Trump denies making 'shithole countries' comment: Caroline Kenny of CNN writes: "President Donald Trump on Friday denied describing certain nations as 'shithole countries' during a meeting in which he rejected a bipartisan deal on the Deferred Action for Childhood Arrivals program. 'The language used by me at the DACA meeting was tough, but this was not the language used. What was really tough was the outlandish proposal made - a big setback for DACA!' Trump tweeted. White House spokesperson Raj Shah did not deny the 'shithole' remark on Thursday evening, but instead said in a statement that Trump 'is fighting for permanent solutions that make our country stronger by welcoming those who can contribute to our society, grow our economy and assimilate into our great nation.' DACA protects hundreds of thousands of young undocumented immigrants brought to the US as children from deportation. Trump on Thursday rejected a pitch from a bipartisan team of senators on a compromise immigration deal to protect DACA participants while increasing border security. 'Why do we want all these people from 'shithole countries' coming here?' Trump told senators in the Oval Office, according to a source briefed on the meeting. The Washington Post first reported on Trump's comments." Read more.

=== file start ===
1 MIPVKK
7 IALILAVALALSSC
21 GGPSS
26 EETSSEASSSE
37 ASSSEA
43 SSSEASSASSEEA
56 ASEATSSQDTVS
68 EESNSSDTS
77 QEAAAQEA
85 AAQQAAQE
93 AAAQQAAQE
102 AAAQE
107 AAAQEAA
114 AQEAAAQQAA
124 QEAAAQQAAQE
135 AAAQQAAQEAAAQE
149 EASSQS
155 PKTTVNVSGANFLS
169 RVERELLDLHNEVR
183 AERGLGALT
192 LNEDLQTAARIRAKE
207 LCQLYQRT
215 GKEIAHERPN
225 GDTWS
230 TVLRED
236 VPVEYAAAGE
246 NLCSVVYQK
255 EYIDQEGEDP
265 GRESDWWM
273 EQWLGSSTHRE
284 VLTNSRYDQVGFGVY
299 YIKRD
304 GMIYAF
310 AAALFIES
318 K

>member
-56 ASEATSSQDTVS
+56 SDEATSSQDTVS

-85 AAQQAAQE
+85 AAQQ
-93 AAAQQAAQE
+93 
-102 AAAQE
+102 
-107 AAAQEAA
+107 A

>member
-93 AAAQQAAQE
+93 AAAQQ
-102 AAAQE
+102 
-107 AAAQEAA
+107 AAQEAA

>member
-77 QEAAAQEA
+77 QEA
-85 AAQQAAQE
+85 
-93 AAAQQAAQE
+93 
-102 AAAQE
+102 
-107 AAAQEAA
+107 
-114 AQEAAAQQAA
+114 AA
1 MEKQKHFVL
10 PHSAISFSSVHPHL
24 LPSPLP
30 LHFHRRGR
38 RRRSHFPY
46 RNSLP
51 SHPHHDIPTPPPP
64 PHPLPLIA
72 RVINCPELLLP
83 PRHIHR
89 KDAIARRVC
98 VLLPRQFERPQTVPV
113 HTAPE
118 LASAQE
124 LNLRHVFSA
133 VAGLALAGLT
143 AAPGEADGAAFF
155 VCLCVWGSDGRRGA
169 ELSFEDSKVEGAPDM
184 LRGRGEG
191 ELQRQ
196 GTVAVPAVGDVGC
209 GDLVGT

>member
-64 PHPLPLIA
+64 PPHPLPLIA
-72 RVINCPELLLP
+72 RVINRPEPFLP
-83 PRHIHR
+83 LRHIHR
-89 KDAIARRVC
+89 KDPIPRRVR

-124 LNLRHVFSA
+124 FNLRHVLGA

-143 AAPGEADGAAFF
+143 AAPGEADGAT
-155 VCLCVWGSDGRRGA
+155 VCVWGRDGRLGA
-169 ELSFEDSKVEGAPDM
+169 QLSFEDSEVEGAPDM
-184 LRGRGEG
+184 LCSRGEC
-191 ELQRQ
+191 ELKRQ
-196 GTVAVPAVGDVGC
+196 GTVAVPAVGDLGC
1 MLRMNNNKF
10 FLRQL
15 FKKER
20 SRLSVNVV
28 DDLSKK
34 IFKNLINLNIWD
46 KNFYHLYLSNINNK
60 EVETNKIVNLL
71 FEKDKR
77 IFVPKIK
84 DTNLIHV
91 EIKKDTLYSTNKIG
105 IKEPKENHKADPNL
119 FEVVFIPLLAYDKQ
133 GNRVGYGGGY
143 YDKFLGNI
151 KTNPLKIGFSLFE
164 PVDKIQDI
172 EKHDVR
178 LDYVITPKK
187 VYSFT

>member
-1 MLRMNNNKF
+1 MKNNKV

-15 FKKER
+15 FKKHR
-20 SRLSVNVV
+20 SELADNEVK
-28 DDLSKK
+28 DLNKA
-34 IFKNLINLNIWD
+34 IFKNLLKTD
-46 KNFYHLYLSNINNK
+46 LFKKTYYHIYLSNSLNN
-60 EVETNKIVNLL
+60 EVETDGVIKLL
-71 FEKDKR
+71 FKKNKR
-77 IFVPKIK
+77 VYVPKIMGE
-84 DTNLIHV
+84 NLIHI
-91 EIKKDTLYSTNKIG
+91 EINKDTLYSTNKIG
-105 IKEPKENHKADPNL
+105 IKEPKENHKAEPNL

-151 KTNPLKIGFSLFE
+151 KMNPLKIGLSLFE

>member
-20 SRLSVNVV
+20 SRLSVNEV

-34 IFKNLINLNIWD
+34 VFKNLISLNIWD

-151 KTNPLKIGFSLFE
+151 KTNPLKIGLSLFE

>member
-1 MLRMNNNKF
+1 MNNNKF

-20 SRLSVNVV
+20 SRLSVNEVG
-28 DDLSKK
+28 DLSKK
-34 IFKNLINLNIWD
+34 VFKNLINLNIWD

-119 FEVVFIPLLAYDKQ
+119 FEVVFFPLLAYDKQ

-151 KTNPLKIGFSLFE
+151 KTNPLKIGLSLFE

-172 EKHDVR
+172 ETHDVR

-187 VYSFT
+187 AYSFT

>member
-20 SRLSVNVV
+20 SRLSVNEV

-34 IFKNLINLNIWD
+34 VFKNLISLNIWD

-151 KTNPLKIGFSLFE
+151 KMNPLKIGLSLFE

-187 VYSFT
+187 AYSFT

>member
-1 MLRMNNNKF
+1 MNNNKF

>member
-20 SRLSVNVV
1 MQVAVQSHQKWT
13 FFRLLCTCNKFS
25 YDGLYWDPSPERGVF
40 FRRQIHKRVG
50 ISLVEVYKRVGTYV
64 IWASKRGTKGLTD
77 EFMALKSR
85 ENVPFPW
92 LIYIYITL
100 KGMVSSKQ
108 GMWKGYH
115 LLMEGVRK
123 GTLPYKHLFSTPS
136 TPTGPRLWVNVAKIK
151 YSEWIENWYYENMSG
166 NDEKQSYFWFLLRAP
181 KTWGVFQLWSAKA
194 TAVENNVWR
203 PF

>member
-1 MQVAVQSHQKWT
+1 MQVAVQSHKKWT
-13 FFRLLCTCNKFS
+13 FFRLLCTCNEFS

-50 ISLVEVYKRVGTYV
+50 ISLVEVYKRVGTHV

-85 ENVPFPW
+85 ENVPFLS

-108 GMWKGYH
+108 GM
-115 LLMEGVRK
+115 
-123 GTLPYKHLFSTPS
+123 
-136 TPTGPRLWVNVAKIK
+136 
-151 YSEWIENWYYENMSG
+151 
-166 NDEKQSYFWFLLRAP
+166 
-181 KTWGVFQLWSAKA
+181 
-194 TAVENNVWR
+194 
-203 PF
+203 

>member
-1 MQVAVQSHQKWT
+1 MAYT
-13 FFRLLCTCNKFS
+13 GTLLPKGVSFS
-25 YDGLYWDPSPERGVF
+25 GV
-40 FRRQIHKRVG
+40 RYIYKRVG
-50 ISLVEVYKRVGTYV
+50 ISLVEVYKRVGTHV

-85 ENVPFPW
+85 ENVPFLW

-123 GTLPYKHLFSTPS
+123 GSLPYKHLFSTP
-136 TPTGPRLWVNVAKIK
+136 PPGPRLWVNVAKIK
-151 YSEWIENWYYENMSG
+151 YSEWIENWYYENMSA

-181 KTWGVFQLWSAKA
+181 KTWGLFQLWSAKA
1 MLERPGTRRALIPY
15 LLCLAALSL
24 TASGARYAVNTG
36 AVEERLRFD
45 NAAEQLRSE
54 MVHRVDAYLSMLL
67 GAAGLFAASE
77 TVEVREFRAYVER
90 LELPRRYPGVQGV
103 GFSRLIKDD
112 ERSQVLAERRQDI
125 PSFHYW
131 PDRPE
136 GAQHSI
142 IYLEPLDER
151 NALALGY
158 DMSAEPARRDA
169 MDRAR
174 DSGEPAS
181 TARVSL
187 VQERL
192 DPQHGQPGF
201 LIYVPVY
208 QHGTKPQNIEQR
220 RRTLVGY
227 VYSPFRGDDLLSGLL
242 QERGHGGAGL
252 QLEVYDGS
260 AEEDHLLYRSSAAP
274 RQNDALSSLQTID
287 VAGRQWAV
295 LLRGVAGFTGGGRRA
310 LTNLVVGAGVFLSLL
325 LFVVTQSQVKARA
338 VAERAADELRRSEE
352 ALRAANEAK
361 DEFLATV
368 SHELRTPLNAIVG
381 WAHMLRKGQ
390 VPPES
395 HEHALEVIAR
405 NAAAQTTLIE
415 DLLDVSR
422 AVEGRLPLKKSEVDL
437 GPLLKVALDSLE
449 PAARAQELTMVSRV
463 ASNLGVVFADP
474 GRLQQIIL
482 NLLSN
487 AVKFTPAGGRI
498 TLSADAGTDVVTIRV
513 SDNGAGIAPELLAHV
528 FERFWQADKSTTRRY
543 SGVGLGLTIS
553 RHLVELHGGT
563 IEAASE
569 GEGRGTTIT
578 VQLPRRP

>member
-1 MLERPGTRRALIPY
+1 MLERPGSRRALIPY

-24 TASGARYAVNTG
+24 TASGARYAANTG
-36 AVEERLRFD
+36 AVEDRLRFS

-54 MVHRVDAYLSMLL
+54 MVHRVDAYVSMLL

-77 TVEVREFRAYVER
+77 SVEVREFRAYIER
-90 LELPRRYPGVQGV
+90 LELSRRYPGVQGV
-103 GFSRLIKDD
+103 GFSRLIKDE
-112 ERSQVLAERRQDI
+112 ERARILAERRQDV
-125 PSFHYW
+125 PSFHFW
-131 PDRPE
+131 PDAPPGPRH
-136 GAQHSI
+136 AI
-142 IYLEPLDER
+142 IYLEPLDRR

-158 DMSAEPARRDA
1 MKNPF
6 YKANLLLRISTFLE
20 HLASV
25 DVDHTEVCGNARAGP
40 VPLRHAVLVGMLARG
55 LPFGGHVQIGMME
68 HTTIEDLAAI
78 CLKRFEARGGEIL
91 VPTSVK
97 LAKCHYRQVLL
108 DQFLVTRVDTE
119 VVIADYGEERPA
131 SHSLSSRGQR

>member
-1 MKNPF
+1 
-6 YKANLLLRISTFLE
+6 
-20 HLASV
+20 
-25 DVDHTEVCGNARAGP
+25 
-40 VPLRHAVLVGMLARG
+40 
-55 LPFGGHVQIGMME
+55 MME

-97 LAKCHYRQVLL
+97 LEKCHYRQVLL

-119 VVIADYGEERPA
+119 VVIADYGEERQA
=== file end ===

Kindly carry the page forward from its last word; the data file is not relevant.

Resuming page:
African countries and Haiti react to Trump’s remark: Paul Schemm and Eli Rosenberg of the Washington Post write: "President Trump’s dismissal of Haiti, El Salvador and African nations as 'shithole countries' whose inhabitants are not desirable for U.S. immigration shocked people around the world and provoked swift condemnation. The president made the remarks Thursday during a White House meeting with lawmakers and suggested immigrants from Norway or Asia would be preferable. 'The African Union Commission is frankly alarmed at statements by the president of the United States when referring to migrants of African countries and others in such contemptuous terms,' said Ebba Kalondo, the spokeswoman for the African Union. 'Considering the historical reality of how many Africans arrived in the U.S. during the Atlantic slave trade, this flies in the face of all accepted behavior and practice.' She added that the statement was particularly unpleasant coming from the leader of country that is a 'global example' of how a strong and diverse country can be the product of migration, and she expressed hope eventually that 'the values the U.S. is known for because of its particular experience with migration will come to bear.' The reaction from the United Nations human rights spokesman, Rupert Colville, was uncharacteristically blunt, describing the remarks as 'racist.'” Read more.